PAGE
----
13 Top Rated Tourist Attractions in Belize
Located in Central America, Belize is full of surprises, both natural and cultural. You can hike in forests alive with birds, white-faced monkeys, and the colorful world of the Mayan people, visit ruins and beautiful coves, and explore rivers, canals, and fascinating caves.
As a huge island in the middle of the Caribbean Sea, this Central American nation offers more than ample opportunities for diving, snorkeling, sailing, fishing, and surfing.
Belize is a truly authentic place with culture and warmth unlike any other in Central America. This small but charismatic country is a wonderful place to visit.
Here is the best of Belize, with travel information on what to do, what to see, and the best places to stay.
Belize Barrier Reef
One of the world's most stunning natural attractions is a marine park called Belize Barrier Reef. Belizean reef sharks may be seen alongside hawksbill turtles. At the southern end of this reef, the capital city of Belize, Belize City is a colonial capital and home to historical forts and churches. Visitors are usually attracted to the barrier reef's many cayes, some of which are accessible only by boat. Among the most interesting is Ambergris Caye, home to the world's only inland saltwater lagoon, with Ambergris Caye's fantastic diving and snorkeling attracting tourists from all over the world. Belize Barrier Reef is accessible by a paved road along the Belize coastline or by water. Belize Barrier Reef is one of Belize's top ecotourism sites and the National Geographic designation as a World Heritage Site means it's a great place for travelers looking for something a bit different.
Caye Caulker, which can be reached by boat from Belize's Belize City, is a small coral island located just offshore and linked to the mainland by a narrow causeway. There is a long strip of beach on the island and a row of restaurants and hotels, but it's not the main focus of visitors' interest. Travelers love this small, quiet island because it provides a much-needed alternative to the so-called package-tour locations. Many have discovered that in addition to the small, quiet, private, local nature of the island there are plenty of other activities on offer. The island is well connected to Belize City by water taxis and there are a number of day tours that operate out of the capital. Some of the activities include snorkeling, banana boat rides, and trips into the San Ignacio rainforest. There are over 20 dive shops that operate out of the island and along the nearby reefs. For those who don't want to get their feet wet, there are numerous ATV rides. As you're unlikely to find Wi-Fi anywhere on the island, the only way to stay in touch is with your mobile phone. Internet cafes are also available in Belize City.
Belize City, the capital of the country and former British naval base of Belize is today the largest inland port in Central America. Having once struggled to attract tourists in the wake of Hurricane Janet, Belize City is now a lively urban center and the center of arts and culture, incorporating a number of impressive festivals. Sights to see include a small museum of medicinal herbs and spices, numerous pleasant residential streets, lively squares, and Belize's oldest and best example of Maya architecture, the City Hall. Exploring the country is easy, as most travelers explore on a tour, whether it's a package tour, scheduled private tour, or a customized self-guided trip.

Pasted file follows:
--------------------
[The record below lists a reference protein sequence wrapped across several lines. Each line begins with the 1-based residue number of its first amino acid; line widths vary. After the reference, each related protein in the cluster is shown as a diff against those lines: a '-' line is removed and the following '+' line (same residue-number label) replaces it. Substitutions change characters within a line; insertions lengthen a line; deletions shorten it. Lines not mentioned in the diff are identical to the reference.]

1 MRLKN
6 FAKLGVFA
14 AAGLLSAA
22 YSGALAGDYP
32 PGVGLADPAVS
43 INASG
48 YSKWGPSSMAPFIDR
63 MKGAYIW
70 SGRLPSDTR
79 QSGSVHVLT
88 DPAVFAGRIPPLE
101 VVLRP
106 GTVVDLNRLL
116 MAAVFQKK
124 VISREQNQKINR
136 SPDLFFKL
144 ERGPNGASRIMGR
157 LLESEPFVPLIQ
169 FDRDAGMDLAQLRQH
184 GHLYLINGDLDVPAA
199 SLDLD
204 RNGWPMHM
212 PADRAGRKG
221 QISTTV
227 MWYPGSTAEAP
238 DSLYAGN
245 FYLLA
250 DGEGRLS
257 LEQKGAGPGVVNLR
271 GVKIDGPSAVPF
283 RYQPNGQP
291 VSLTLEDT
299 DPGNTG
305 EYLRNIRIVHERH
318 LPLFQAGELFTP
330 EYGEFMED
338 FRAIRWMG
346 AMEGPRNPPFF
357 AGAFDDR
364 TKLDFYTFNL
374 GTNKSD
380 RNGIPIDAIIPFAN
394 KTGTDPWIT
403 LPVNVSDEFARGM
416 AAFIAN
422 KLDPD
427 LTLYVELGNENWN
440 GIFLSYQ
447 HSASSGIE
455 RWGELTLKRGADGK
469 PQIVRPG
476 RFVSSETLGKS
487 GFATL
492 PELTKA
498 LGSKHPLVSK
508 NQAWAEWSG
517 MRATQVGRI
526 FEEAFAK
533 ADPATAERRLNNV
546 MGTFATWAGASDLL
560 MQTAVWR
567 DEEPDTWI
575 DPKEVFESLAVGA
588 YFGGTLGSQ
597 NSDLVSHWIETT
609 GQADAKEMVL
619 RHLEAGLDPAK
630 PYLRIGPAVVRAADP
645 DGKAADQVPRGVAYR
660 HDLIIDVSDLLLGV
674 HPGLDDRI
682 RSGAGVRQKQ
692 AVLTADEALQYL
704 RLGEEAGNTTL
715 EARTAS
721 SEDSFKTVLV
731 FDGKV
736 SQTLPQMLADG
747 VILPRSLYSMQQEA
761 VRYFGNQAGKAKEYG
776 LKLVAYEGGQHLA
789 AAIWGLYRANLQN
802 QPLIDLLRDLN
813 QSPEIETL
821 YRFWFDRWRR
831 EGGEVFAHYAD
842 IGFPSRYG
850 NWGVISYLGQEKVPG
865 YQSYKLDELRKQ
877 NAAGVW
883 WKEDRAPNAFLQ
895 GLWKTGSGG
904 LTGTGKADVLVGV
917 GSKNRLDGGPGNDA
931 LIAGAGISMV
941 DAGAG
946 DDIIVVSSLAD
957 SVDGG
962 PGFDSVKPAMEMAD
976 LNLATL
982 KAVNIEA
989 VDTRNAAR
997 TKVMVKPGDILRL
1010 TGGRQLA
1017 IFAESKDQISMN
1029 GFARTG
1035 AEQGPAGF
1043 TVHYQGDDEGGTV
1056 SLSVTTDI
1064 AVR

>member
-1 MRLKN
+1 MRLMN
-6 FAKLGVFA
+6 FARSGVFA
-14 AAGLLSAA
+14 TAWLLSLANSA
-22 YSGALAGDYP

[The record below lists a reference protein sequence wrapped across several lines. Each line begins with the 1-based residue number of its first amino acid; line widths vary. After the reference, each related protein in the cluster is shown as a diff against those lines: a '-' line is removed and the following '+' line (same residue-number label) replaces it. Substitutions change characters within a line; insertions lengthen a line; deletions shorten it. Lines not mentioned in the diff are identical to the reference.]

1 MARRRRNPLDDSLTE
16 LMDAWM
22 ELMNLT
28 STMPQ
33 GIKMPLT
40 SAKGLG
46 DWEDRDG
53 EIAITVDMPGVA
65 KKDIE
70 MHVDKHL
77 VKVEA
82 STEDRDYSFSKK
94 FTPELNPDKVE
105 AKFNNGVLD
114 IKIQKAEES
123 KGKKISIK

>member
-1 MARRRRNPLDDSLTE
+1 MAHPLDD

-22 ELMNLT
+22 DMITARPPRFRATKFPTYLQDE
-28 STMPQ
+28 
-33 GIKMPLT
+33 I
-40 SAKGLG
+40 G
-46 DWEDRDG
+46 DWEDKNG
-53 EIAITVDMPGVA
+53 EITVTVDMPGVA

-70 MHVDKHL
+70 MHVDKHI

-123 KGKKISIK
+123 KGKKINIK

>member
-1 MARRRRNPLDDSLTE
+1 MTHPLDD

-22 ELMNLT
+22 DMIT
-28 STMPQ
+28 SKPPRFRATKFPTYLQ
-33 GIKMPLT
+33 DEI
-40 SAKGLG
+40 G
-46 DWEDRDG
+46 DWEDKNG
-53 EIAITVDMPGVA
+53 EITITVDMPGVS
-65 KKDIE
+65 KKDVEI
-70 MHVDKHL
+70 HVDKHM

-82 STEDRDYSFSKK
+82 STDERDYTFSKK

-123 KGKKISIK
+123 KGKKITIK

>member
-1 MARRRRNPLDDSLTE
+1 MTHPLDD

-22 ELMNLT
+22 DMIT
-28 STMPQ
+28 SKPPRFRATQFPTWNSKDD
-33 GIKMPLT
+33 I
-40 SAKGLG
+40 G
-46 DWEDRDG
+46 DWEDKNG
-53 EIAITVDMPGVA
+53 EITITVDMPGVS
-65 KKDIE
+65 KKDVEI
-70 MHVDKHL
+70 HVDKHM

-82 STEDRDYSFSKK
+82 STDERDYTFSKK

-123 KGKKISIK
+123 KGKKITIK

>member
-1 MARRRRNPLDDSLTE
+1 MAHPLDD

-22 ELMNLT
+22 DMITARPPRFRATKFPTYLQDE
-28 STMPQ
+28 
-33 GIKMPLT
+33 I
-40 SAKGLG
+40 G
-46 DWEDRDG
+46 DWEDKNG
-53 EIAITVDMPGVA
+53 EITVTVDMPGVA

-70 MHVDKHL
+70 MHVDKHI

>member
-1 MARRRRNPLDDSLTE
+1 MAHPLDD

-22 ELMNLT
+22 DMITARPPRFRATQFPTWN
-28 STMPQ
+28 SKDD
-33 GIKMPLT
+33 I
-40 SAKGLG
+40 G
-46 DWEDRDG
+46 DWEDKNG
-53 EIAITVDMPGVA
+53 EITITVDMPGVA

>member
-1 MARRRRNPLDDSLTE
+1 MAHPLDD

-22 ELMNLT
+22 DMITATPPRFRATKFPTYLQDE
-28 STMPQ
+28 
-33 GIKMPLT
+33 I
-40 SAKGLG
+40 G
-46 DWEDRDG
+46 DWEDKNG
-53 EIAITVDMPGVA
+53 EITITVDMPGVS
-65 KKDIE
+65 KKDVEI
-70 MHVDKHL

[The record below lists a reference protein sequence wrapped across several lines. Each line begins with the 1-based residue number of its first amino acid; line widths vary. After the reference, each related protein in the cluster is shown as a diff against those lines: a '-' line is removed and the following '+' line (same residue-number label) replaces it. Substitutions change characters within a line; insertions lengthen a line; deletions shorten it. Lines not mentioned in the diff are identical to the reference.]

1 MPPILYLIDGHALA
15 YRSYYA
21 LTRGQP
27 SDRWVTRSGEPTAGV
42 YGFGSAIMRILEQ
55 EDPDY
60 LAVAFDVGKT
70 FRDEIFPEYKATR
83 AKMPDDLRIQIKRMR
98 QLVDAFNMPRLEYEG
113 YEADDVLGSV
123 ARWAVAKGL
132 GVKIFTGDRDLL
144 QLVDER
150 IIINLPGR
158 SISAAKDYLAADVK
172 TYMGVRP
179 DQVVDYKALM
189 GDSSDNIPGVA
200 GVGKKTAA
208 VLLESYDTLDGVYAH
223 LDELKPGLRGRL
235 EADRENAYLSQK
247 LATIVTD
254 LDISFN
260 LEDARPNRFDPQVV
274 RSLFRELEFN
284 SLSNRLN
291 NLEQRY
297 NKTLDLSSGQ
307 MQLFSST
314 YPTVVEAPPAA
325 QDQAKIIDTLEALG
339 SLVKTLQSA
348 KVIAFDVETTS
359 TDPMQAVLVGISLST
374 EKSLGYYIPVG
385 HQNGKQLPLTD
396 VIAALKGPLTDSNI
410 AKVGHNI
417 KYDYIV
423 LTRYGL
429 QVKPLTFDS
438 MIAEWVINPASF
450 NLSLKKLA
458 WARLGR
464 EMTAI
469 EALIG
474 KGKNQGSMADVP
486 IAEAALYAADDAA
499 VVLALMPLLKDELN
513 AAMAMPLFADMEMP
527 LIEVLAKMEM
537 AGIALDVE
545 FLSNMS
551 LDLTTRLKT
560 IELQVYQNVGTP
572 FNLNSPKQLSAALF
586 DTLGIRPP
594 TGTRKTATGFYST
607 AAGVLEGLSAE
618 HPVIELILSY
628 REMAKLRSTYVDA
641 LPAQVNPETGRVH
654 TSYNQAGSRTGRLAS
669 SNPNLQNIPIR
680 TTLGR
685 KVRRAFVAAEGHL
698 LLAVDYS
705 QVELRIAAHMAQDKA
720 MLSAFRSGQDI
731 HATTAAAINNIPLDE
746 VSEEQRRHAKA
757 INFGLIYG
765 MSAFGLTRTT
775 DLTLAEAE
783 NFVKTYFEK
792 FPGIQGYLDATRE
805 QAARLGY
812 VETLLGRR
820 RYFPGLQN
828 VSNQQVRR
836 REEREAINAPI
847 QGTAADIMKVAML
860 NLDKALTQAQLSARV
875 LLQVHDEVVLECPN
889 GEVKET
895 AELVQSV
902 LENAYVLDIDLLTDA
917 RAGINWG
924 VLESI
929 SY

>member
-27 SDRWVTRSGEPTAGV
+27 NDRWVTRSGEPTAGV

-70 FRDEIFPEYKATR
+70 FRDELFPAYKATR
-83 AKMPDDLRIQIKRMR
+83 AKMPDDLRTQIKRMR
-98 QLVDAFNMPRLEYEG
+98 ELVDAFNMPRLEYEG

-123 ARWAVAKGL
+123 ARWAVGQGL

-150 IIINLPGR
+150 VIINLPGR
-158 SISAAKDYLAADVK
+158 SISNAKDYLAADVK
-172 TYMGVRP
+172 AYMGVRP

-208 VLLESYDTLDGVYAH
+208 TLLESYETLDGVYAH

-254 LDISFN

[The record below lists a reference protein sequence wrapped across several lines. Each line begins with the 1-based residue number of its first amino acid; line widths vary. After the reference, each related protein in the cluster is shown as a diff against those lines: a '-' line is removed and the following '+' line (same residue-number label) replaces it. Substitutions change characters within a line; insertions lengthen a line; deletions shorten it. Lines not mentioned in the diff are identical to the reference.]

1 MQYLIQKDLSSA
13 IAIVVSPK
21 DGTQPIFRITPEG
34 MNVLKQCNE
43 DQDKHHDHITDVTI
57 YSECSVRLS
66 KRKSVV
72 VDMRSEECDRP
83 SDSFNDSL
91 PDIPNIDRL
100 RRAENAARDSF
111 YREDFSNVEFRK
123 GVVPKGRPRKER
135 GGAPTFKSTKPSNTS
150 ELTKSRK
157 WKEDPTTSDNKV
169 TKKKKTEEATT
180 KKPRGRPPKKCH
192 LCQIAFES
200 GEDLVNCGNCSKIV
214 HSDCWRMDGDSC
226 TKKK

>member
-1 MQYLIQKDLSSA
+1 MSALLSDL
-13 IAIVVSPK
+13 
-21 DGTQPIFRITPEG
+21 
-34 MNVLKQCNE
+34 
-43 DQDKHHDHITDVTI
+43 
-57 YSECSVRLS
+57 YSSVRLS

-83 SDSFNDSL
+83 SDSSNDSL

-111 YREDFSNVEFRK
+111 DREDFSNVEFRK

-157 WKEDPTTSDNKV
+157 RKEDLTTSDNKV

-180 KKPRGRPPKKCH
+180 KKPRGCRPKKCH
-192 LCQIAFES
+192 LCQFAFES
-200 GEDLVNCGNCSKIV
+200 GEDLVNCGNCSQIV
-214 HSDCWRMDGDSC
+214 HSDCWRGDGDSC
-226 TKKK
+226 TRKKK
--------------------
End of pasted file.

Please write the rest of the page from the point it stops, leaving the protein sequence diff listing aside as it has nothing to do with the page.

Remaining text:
A rugged and beautiful natural preserve about 1,300 kilometers west of the Guatemalan border, San Pedro is a sleepy little town with a long tradition as a center for the Belizean mahogany industry. The town, about 2 hours by car from Belize City, can be reached by boat and reached by road from Belize City, three times a week during the dry season, on an old narrow-gauge rail line. San Pedro is the center for Belize's mahogany forests, which, between February and May, are the best time to view them. Having traveled across the central plateau to reach these forested peaks, you will be rewarded with some excellent adventure sport-fishing, as the area is very rich in freshwater tarpon. Some of the best fishing is done from May to October and is reached by small boats from San Pedro and the deep lagoons near Monkey River. Within the park is an excellent small-boat base with a good guesthouse that offers guided mahogany and tarpon fishing trips to the offshore reefs. San Pedro also has more than 20 small craft-building workshops and factories, many offering to build you a personal sailing boat. For all types of visitors, the main attraction is the village of San Ignacio, the location of the San Ignacio Belize Folk Village. With dozens of thatch-roofed cottages, a church dating from 1797, a government-run hospital, and a cross-country walking trail along the village's perimeter, the site makes for a pleasant and interesting day trip.
Maya Ruins at Lamanai
The small town of Lamanai is the setting for Maya Ruins of Lamanai, a unique archaeological site consisting of a series of ancient Maya dwellings perched high on a jungle-draped cliff overlooking the Caribbean. Part of the site was discovered in 1936 when the inhabitants found the mounds of debris made by Spanish archeologists years before. Archaeologists found several structures, including a series of palaces constructed from temples of limestone blocks. Evidence of food storage sites and ritual remains were discovered. In recent years, the site has become well-known and a popular tourist attraction because of its cultural significance and gorgeous scenery. A ferry runs every day from the Lamanai town to the ruins.